Trenchless Pipe Bursting: Interview with Charlie Fisher of Ken-Way Excavating, Inc.
If you are an investor who buys homes built between the late 1940s and early 1970s, this video and article is for you. Do the terms “Orangeburg” and “fiber conduit pipe” resonate with you? The presence of these in your current or future rental properties could cost you a lot of money some day–upwards of $10K! Are you prepared to address this major expense, or more importantly, is this on your due diligence checklist so you can negotiate this repair while searching for properties? If not, you’ll want to keep reading!
In this interview, Jeri Frank, Co-founder and CEO of AssetRover, talks with Charlie Fisher, President of Ken-Way Excavating, Inc. Ken-Way has been in business since 1966. One of the company’s primary focuses is sewer replacements and installations (pipe bursting specifically), but they offer a lot of services from residential construction excavation, demolition, trucking, and hauling. They discuss Orangeburg pipe and a newer method of getting rid of it, called trenchless pipe bursting.
“Orangeburg was a pipe material that was used specifically between the late 1940s and the early 1970s post-World War II,” said Charlie Fisher, President of Ken-Way Excavating. “The building boom was growing after the war, steel products were very expensive so Orangeburg was utilized instead of cast iron or ductile iron pipe. It’s basically a resin pressed with wood pulp in layers so as that resin breaks down it starts to deteriorate.”
There’s a lot of Orangeburg still in the ground. Being proactive instead of reactive is the key here. When buying your investment property, it’s a smart idea to have the sewer system inspected to see if there is Orangeburg piping. This will need to be replaced soon, and you don’t want the seller to stick that responsibility to you.
Related: Home Sewer System Inspection
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Trenchless Pipe Bursting
Conventionally, a sewer pipe is removed the old fashioned way. Get in there with a backhoe and dig ‘er out of there! This isn’t always a very great idea of course, because a lot of older properties have new additions, garages, sheds, and trees where that old sewer pipe was trenched long ago. You’d hate to tear apart half of the property just to get your Orangeburg out of there.
Rather than ripping a Grand Canyon sized trench through your yard, there are much more delicate ways of removing Orangeburg. Trenchless pipe bursting it exactly what it sounds like–replace the old Orangeburg sewer pipe without having to physically dig it out. “Instead of excavating from the house all the way to the main where the tap is connected to the main, we can dig a pit at the connection at each end, and then use trenchless replacement between Point A and Point B,” said Charlie. “We’re actually utilizing the old Orangeburg line as our host pipe to run our tooling through the pipe to pull our new pipe in place.”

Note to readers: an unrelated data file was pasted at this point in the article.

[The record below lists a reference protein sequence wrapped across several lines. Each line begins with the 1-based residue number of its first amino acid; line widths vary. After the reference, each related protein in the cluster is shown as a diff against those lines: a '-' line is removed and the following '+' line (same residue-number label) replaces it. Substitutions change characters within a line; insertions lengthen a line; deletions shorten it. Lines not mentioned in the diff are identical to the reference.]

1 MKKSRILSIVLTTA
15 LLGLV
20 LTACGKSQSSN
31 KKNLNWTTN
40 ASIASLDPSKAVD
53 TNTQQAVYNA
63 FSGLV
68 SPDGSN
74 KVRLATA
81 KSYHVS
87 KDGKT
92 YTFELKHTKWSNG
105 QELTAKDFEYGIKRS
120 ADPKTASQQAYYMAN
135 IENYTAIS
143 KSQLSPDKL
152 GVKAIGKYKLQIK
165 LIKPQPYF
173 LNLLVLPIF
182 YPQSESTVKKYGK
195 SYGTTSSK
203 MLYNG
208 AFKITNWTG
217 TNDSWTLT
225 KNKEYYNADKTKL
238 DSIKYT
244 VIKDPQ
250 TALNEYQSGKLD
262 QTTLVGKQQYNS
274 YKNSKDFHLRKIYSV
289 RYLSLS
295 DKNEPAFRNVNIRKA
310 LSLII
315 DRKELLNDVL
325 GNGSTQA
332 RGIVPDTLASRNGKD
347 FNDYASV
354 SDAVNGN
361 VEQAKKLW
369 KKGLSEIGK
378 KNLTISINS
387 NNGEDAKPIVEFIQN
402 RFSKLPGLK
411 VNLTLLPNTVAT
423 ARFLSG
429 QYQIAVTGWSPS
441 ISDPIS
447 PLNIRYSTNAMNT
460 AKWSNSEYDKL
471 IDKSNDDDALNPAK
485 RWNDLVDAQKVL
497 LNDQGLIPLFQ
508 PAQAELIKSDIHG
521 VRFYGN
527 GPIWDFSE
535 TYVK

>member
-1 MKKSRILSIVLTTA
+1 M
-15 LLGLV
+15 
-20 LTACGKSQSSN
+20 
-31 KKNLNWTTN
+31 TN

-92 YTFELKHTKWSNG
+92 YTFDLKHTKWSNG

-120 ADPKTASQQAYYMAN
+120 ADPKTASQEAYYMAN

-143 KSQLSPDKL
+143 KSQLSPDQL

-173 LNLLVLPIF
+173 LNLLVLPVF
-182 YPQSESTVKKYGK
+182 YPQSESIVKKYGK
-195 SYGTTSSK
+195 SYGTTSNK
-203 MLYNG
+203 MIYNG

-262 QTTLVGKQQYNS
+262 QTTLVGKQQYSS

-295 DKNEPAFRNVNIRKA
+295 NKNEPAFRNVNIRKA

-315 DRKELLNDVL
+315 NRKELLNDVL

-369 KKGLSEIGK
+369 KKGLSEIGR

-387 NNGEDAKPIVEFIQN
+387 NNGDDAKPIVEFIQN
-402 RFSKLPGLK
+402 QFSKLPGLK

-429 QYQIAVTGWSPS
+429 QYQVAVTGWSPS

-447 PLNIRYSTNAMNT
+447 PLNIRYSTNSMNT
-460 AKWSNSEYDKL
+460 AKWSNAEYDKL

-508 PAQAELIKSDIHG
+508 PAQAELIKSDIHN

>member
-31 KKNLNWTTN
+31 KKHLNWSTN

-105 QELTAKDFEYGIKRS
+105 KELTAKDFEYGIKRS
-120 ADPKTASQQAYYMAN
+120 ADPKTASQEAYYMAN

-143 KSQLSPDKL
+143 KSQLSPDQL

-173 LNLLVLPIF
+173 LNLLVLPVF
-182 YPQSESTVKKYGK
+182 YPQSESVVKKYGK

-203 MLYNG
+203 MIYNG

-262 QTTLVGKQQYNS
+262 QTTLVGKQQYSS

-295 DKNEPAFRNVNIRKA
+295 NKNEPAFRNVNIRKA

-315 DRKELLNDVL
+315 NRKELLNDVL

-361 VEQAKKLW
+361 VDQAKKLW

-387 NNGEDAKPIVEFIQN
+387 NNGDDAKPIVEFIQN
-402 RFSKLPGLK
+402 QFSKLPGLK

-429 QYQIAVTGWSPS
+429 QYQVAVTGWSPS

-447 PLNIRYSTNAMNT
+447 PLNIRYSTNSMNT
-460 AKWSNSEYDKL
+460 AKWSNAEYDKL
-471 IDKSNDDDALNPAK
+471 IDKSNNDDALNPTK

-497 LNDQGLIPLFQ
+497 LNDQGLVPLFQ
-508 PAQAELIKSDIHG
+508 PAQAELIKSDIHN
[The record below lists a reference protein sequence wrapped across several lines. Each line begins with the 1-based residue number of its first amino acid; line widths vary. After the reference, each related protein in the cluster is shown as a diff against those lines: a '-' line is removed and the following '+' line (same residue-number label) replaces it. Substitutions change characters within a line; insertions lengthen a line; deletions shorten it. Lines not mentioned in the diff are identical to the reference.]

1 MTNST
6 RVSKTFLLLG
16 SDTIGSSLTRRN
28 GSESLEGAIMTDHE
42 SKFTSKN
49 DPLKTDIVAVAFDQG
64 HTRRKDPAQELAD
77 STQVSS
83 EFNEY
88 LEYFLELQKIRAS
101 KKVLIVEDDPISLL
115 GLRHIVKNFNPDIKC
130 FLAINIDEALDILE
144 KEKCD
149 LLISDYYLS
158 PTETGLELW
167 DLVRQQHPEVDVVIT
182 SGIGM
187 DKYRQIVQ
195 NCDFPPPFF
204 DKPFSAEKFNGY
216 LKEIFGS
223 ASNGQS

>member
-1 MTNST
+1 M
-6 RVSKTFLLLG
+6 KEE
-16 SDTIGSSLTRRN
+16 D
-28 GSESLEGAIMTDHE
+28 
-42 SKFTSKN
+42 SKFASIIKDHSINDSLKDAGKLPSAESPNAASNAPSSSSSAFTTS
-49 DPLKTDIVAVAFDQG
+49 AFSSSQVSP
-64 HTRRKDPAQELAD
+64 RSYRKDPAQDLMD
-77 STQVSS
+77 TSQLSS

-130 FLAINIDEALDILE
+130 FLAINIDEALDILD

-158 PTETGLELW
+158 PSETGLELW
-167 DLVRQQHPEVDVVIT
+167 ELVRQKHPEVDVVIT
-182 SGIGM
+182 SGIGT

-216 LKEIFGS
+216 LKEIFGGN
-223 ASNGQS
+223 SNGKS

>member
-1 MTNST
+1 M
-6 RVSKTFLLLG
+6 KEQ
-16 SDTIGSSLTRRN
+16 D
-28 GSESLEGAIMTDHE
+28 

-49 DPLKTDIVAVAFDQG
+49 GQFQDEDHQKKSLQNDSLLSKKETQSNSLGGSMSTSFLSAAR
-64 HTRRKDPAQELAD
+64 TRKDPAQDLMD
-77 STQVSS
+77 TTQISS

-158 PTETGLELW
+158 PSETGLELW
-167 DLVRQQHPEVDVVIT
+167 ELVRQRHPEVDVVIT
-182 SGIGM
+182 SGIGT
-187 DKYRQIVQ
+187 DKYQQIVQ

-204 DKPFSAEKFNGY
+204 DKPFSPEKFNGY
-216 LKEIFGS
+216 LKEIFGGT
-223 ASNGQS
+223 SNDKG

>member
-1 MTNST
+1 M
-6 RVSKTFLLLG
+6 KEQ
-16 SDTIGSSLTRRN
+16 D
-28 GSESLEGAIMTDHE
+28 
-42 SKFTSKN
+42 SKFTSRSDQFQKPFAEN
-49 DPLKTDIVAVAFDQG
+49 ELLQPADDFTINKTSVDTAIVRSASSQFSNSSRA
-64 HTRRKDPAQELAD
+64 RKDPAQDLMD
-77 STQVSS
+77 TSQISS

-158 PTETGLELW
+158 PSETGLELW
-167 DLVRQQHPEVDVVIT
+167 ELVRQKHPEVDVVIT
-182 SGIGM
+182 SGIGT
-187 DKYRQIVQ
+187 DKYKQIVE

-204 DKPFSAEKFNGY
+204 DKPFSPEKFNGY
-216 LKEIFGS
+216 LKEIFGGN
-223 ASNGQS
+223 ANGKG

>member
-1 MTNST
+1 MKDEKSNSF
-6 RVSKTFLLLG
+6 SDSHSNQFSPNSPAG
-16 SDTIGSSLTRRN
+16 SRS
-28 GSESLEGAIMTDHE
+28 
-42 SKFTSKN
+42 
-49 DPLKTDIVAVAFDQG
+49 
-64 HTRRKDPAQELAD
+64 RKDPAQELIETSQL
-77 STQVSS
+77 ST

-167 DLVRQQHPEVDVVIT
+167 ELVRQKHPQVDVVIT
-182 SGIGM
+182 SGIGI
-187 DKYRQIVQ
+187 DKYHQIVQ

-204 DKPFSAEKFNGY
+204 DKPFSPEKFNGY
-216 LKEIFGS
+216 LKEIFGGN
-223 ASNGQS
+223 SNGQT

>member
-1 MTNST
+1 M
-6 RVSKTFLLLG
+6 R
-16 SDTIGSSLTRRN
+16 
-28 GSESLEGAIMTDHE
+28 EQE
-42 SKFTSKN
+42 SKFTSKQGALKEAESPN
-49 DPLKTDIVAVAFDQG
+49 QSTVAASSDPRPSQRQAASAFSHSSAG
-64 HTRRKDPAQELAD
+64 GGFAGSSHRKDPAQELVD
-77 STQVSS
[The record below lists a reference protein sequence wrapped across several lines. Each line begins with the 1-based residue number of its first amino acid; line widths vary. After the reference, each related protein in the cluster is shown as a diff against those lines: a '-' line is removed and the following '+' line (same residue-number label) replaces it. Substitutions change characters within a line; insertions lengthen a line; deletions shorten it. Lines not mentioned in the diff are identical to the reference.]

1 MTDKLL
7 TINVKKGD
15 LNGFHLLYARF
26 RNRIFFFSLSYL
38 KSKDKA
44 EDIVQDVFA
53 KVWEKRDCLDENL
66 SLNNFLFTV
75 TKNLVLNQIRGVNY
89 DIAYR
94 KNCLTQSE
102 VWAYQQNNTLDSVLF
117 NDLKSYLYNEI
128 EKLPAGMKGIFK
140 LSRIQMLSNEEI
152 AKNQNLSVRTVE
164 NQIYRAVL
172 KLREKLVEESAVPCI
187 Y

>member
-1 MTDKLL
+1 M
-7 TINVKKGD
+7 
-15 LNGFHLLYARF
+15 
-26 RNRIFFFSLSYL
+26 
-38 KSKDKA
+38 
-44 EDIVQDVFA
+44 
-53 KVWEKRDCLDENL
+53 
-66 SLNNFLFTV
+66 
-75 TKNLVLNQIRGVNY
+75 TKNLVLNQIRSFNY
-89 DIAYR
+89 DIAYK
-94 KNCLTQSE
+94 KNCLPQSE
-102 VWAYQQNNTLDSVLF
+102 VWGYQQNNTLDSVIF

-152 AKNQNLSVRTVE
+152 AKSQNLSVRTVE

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How Pipe Bursting Works: A Step by Step
1) Start with the Televising and Locating of the Line
At this point, Charlie recommends that somebody televises the line. In the image above, the “televising” is performed by a robotic camera that is sent through the sewer line. This technology allows the technician to control the camera in multiple ways and take video of the interior of the pipe. From there, the line will be located. “[The crew] takes paint, they locate where it taps the main and they mark that tap connection. When we go to do our street cut, we know exactly where we need to dig,” said Charlie.
2) Determine if an Exterior or Interior Burst
It may not always be feasible to do an interior burst. If your Orangeburg pipe is in too poor of a condition, you may be out of luck when it comes to pipe bursting. “Once they allow [Orangeburg] to collapse we can’t use pipe bursting, and that’s why it’s important. If they do want to utilize that technology, we have to be able to get our tooling through the pipe as the host line,” said Charlie. “If we can’t get our tooling through the old Orangeburg line, pipe bursting is not an option.”
An interior burst makes a great deal of sense if the sewer line is difficult to excavate due to above ground structures. If you have retaining walls, decks, stoops, or sidewalks, the restoration can be costly. “When you do a conventional open-trench replacement, that restoration can be great because they have a mound of dirt that has to settle naturally before they can start to seed or sod.”
3) Excavate a pit at each end
Once the crew determines whether that pit needs to be interior or exterior, they excavate the pit in the home and excavate the pit on the street. Both ends are opened up so the pipe can be bursted through the old sewer line.
4) Pull the pipe through
First, a small cord is sent through the sewer line from the basement to the outside main. This cord is going to be tied to a larger steel braided winch cable in order to guide the winch cable back through the old sewer line. At the end of the steel braided winch cable, a conical-shaped bursting head (as shown in the image for Step #2) is attached to the new replacement (PVC) pipe that is slightly larger than the pipe itself.